Agile Cannot Be Used To Estimate Fixed Bid Projects, Right? Wrong.

Traditional projects often say scope is fixed, and the variables are how long it takes to deliver the scope, and how much the scope will cost.

I have watched numerous presentations contrasting agile to traditional software development.  The story goes like this.  A traditional project is usually scope constrained.  Similar to a fixed bid scenario, we are told what the scope of the project must be, and then we will research the request, estimate the time and cost, and come back with a proposal that includes our price and the date we can deliver on.

Agile projects are stated as being the opposite.  Instead of being scope constrained, we say that agile projects are time and resource constrained.  In the agile example, we say the customer wants as much functionality (scope) as they can get by a fixed deadline, and we can only use the resources, or team members, that we currently have.  The customer is asked to prioritize their needs, and then the agile team will estimate how many of the needs they can deliver by the due date.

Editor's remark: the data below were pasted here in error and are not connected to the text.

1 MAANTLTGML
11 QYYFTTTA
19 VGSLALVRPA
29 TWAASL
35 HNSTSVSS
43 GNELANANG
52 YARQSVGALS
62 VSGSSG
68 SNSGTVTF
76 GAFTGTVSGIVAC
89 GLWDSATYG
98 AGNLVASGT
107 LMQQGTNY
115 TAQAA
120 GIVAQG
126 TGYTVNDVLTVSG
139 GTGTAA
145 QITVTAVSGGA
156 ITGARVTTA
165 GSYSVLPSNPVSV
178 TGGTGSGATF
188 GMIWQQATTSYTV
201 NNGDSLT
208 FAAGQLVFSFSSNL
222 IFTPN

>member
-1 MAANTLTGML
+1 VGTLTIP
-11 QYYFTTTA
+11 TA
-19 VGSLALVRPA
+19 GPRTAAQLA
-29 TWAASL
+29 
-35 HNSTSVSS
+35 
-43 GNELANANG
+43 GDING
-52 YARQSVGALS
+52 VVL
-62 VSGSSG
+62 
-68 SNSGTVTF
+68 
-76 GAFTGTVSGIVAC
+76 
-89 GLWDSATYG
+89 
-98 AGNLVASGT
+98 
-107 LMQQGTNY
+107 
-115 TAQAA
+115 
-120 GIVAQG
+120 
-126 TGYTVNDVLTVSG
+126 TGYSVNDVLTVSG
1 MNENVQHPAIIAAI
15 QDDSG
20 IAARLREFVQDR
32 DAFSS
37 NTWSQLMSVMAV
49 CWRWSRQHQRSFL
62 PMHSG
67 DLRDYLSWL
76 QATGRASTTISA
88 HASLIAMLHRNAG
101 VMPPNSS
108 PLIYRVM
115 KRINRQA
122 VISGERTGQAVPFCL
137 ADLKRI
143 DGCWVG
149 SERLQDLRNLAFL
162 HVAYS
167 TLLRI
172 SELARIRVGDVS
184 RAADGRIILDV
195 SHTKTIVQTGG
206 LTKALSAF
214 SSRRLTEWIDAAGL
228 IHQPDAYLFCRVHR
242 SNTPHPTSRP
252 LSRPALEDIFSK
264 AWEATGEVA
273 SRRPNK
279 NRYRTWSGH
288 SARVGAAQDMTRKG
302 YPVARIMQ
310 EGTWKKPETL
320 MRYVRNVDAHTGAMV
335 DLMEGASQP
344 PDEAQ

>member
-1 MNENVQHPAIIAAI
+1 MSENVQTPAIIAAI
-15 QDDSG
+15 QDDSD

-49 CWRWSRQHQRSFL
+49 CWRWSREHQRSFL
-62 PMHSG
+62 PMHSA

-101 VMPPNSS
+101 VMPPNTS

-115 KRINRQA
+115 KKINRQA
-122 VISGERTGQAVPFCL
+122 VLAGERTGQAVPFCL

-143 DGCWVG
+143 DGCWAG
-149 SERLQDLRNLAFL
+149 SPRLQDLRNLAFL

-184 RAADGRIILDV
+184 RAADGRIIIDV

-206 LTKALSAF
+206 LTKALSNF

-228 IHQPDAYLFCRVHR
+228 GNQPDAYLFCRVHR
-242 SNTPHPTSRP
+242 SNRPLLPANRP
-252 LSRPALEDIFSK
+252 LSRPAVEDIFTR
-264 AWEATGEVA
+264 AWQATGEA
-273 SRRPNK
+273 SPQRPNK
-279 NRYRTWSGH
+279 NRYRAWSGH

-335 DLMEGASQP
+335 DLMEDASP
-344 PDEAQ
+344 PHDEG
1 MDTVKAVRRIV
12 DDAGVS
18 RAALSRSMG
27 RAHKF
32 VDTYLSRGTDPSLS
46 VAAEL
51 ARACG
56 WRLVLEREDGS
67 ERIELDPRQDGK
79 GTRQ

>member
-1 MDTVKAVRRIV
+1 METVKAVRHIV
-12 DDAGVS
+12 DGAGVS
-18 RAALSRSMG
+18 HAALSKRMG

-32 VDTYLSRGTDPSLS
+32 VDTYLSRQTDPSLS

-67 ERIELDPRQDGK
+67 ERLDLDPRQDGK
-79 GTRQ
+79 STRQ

Agile projects often say Time and Resources are fixed, and the only variable is how much scope can be delivered by the fixed date with the fixed team.

When I listen in on these presentations I will often see an attendee jot down a note “use traditional for fixed scope, use agile for fixed date projects……..”

But is this true?  No it is not.  Agile works well for fixed scope too.  As a matter of fact, I prefer agile to traditional for fixed scope bidding.  So how would you apply agile to a fixed scope request?  Almost identical to the way we plan for a date driven project.

How the Traditional Fixed Scope Bidding Process Works